For a non-compete/non-solicit to be enforceable under Texas law, it must be reasonable as to time, geographic area, and scope of activity.  Needless to say, it is a fact-specific inquiry and there is no one-size-fits-all answer.  Generally speaking, however, a restrictive covenant that does not bear some relation to the activities of the employee or that contains an industry-wide exclusion from subsequent employment is unreasonable.[1]  And as you will see, it is often necessary to look at all the restraints together to determine the reasonableness of a non-compete/non-solicit as a whole.… Read the rest

Texas Law Update: Can I Make My Employee Sign a Non-Compete/Non-Solicit? (Part I)

September 22, 2016

In our previous blog series “Covenant Not To Compete When Buying or Selling a Business,” we looked at several state laws governing covenants not to compete in the context of buying or selling a business.  This time, we will look at Texas law in depth, focusing on non-competition and non-solicitation covenants in the employment context.  As we mentioned before, a non-compete is enforceable in Texas if: (i) it is part of an otherwise enforceable agreement at the time the agreement is made; (iii) the restraint imposed is no greater than is necessary to protect the goodwill or other business interests at issue; and (ii) it is reasonable as to time, geographic area, and scope of activity to be restrained.… Read the rest

When Things Fall Apart: Business Partnership, Disagreement, and Dissolution (Part IV)

September 8, 2016

In Mizrahi v. Cohen,[1] a dentist and an optometrist formed a limited liability company for the purpose of the construction and operation of a mixed-use building in which they intended to set up their respective offices.  The two did not have an LLC agreement at the time they formed the LLC; it was executed a few months later when they purchased the land.  The lender required an LLC agreement and the attorney who represented both members at the closing drafted an LLC agreement. … Read the rest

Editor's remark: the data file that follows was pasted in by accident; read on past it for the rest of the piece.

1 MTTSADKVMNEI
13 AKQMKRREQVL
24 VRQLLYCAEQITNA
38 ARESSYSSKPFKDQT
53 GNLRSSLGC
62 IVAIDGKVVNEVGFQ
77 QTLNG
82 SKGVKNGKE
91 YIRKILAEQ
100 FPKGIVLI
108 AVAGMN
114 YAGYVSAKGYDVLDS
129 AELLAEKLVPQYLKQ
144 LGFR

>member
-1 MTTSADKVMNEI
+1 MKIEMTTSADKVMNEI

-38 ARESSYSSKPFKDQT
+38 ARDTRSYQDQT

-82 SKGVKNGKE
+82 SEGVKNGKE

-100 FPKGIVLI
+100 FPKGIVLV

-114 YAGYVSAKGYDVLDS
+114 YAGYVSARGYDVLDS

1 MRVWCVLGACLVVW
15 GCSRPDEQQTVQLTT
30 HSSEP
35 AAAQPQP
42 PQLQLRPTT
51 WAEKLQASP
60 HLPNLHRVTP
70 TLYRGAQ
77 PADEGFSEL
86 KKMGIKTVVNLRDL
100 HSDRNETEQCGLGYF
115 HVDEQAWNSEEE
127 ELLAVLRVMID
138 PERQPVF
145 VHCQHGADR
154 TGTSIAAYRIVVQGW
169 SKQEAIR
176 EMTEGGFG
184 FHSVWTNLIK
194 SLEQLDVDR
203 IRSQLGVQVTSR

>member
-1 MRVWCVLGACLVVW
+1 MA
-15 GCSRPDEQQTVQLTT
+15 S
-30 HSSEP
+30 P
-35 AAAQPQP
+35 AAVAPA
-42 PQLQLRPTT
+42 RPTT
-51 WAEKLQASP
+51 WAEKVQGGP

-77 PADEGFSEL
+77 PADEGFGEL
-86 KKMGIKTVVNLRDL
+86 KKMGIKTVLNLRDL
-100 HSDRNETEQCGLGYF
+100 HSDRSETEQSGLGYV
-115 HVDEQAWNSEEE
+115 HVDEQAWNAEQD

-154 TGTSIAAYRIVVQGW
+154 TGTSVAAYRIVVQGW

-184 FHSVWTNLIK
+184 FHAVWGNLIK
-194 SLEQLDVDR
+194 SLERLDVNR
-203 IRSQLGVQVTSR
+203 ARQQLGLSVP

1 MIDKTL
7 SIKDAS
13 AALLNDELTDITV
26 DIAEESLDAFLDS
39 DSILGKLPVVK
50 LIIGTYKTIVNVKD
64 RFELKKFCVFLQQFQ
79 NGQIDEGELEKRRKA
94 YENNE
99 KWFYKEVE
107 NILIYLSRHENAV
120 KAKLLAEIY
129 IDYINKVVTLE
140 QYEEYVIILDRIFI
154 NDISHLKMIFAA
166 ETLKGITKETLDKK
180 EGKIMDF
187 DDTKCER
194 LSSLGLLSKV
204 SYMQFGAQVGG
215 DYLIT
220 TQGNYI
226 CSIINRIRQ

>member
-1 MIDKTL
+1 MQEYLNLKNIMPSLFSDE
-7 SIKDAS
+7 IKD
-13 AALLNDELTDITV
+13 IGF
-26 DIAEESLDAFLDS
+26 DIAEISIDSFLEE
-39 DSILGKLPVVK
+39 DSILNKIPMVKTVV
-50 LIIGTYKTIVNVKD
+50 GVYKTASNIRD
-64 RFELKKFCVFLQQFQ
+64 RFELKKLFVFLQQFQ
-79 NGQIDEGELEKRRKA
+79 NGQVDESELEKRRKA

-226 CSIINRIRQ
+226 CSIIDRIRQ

When Things Fall Apart: Business Partnership, Disagreement, and Dissolution (Part III)

September 6, 2016

In Saunders v. Firtel, as in Cline v. Grelock, the two business partners were close friends.[1]  Firtel was the sole owner of a pharmaceutical sales corporation called Adco and Saunders was a sales representative for a medical supply company.  In 1986, the two decided to enter into a formal business relationship by allowing Saunders to obtain a 49% shareholder interest in Adco and to become an employee of the company.  Their written agreement provided that both would devote their time and efforts to the business and receive an equal combination of compensation and fringe benefits but also allowed Firtel to spend considerable time away and apart from the business. … Read the rest

All postings are intended to be planning tools to familiarize readers with some of the high-level issues discussed therein. No posting is intended to be a comprehensive discussion and additional details should be discussed with your transaction planners including attorneys, accountants, consultants, bankers and other business planners who can provide advice for your circumstances. This article should not be treated as legal advice to any person or entity.